In which I ponder the endangered Nashville species called ‘Music Row’
(originally posted on July 1; reposted July 8)
“The past went that-a-way. When faced with a totally new situation, we tend always to attach ourselves to the objects, to the flavor of the most recent past. We look at the present through a rear view mirror. We march backwards into the future.”
–Marshall McLuhan – The Medium Is The Massage
Here’s a little-known fact about me:
For several hours on weekend afternoons, I’d sit with my guitar in an alcove-like space next to the engine housing in the front of one of those tottering, wheeled behemoths as it lumbered along a serpentine course from Riverfront Park, up Broadway to Music Row and back.
My job was to recount the history of the landmarks along the route, and between the landmarks and history lessons I’d play my guitar, sing songs from the Nashville canon – and try to be heard over the roar of the diesel engine beside me.
I don’t remember much about my repertoire now but I’m pretty sure that somewhere along Music Row I’d sing Alan Jackson’s Chasin’ That Neon Rainbow (Spotify):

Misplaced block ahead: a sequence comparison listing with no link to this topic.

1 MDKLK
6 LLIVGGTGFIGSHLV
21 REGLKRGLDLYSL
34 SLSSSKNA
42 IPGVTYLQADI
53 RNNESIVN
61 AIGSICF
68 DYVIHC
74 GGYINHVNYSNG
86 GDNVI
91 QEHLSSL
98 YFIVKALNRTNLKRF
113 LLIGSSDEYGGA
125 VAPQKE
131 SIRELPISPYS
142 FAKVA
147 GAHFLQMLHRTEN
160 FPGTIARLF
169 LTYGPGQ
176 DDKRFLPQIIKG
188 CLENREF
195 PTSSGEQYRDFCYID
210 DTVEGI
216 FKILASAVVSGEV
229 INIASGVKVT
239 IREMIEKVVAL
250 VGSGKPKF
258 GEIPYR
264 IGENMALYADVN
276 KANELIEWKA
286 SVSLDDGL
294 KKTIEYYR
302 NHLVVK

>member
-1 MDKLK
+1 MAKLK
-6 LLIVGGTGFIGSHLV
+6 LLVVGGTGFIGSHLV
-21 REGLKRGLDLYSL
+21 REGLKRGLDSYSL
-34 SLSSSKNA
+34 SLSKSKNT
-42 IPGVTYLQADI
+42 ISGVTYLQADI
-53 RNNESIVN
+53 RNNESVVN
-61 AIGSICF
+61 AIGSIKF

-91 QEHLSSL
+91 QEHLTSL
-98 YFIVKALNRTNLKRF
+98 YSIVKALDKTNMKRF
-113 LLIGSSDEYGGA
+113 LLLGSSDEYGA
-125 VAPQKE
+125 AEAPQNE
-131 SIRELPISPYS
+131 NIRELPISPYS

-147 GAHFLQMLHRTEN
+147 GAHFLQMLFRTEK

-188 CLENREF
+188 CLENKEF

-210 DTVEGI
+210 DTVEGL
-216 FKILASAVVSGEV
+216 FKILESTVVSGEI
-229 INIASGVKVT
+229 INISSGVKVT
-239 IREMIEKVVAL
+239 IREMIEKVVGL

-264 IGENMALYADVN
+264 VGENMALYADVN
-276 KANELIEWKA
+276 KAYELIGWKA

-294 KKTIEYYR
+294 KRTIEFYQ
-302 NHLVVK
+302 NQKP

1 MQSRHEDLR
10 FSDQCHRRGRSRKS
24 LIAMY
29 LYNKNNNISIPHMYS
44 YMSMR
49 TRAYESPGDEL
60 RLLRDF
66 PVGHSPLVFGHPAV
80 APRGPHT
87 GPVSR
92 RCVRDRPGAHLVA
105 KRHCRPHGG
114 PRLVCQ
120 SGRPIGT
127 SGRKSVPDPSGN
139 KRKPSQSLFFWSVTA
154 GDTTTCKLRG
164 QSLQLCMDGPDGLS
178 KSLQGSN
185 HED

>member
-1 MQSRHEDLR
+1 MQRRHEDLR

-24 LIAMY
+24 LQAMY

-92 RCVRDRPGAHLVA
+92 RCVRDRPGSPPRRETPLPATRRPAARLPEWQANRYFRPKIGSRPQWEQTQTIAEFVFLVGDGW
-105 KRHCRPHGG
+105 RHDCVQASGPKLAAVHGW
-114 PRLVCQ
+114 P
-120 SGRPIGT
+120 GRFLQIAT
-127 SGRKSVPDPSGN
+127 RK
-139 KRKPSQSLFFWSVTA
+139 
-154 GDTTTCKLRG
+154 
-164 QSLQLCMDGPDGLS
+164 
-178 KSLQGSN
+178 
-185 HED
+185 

I made it up to music row
Lordy, don’t the wheels turn slow..
It must have been quite a sight: a by-then middle-aged Jewish kid from New York singing country songs from a perch alongside a whining diesel.
I’d had to pass an audition and some vetting to earn this lofty position, but the job only payed whatever tips I could wheedle out of the tourists as they got off the trolley. So on the floor in front of me I placed a large jar with a label that read, “Garth Brooks and them play for millions – the rest of us play for tips.”
Little did I know at the time what a prediction that was for the future of the music business.
Needless to say the jar was never very full after a shift… and I didn’t last very long at that particular ‘job.’ I guess my ambitions lay elsewhere… Read More